For later comparison, the Imass TMD model and the NewTMD model are explained in the following. The equations of motion for Imass TMD model may be expressed by

On the other hand, the equations of motion for NewTMD model may be presented by

The equations of motion for a base-isolated building with large-mass ratio TMD at basement may be expressed by

A base-isolated building, as shown in Fig.

The model parameters of BI Model, Proposed-1 Model and Proposed-2 Model as shown in Fig.

The superstructure is a 20-story or 50-story reinforced concrete building and is modeled into a single-degree-of-freedom (SDOF) model. This modeling into an SDOF model is thought to be appropriate in a base-isolated building. The equal story height of the original building is 3.5 m. The building has a plan of 40 × 40 m and the floor mass is obtained from 1.0 × 10^{3} kg/m^{2}. The floor mass in each floor is 1.6 × 10^{6} kg. The fundamental natural period of the superstructure with fixed base is _{1} = 1.4 s for a 20-story building and _{1} = 3.5 s for a 50-story building. The structural damping ratio is assumed to be _{1} = 0.02. The stiffness and damping coefficient of the SDOF model are computed by _{1} = 2_{1}_{1}/_{1} with the fundamental natural circular frequency _{1} = 2_{1}.

The mass of the base-isolation story is 4.8 × 10^{6} kg. The fundamental natural period of the BI model with rigid superstructure is _{I} = 5.0 s for the 20-story model and _{I} = 6.0 s for the 50-story model. The damping ratio of the BI model with rigid superstructure is _{I} = 0.1. The stiffness and damping coefficient of the SDOF model are computed by _{I} = 2_{I}_{I}/_{I} with the fundamental natural circular frequency _{I} = 2_{I}. As for TMD, the mass ratio _{2}/_{1} is set to _{2}/_{1} is set to _{s} = 0.06. The damping ratio is assumed to be _{2} = 0.3. The stiffness and damping coefficient of TMD are given by _{2} = 2_{2}_{2}/_{2} in terms of the natural circular frequency _{2} of TMD . The process of determining _{2} is explained in Section ‘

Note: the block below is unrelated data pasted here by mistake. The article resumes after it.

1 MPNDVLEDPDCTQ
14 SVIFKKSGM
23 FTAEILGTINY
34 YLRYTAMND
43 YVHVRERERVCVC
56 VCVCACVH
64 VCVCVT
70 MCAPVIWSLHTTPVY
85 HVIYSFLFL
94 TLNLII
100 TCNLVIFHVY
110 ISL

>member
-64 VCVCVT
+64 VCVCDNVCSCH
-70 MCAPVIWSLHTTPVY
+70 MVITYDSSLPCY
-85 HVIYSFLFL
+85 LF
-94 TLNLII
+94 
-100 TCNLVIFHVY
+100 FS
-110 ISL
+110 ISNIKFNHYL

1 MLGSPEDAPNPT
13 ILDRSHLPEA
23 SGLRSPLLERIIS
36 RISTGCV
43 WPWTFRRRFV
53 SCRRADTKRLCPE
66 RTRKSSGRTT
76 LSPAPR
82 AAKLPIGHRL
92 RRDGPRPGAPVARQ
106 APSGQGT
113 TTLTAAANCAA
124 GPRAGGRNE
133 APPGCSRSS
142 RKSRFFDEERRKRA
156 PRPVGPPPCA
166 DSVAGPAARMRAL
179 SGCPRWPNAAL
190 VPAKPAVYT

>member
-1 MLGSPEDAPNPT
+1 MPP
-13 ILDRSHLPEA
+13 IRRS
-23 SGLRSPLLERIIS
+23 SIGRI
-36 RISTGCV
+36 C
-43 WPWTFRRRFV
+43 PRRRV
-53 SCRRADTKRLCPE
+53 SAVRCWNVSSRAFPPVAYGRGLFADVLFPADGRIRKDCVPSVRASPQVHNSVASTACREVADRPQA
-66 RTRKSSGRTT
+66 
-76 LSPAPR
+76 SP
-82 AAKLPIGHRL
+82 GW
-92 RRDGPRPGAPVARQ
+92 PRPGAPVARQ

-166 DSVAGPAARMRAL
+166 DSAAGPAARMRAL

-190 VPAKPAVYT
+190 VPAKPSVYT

In this section, the procedure of determination of stiffness and damping coefficient of TMD for the proposed model, Imass TMD model and NewTMD model is explained. The tuning of TMD is performed by minimizing the response ratio

Determination of stiffness of TMD (tuning of TMD)

Let us assume the input ground acceleration as^{T} indicates the matrix transpose. The displacement response ratio _{I1} is the undamped natural circular frequency of the BI model.

Let us assume the simulated long-period ground motion in terms of circular frequency

Simulated long-period ground motion (

On the other hand, let us assume the simulated pulse-type ground motion as_{p} = 2_{p}. The maximum ground velocity is set to 0.91(m/s) (the maximum velocity of JMA Kobe NS 1995). The period of the pulse wave is specified in the range of 1.0 ~ 3.0(s) with 0.1(s) as the increment. Figure

Simulated pulse-type ground motion (

Figure

Response to simulated long-period ground motion

On the other hand, Fig.

Response to simulated pulse-type ground motion

It is meaningful to note that, while TMD is connected to the base-isolation floor in the proposed models (Proposed-1 model and Proposed-2 model), TMD is connected both to the base-isolation floor and ground in the conventional base-isolation-TMD hybrid system (Imass TMD model and NewTMD model). For this reason the TMD reactions become relatively large in Imass TMD model and NewTMD model.

Although the proposed system (Proposed-2 model) increases the building response under a long-period ground motion slightly compared to the system without an inertial mass damper (Proposed-1 model), the response is still smaller than that of a base-isolated building without TMD. In addition, the proposed system (Proposed-2 model) can reduce the TMD stroke under a long-period ground motion owing to the inertial mass damper. Furthermore, the proposed system (Proposed-2 model) can also reduce the TMD stroke under a pulse-type ground motion owing to the inertial mass damper.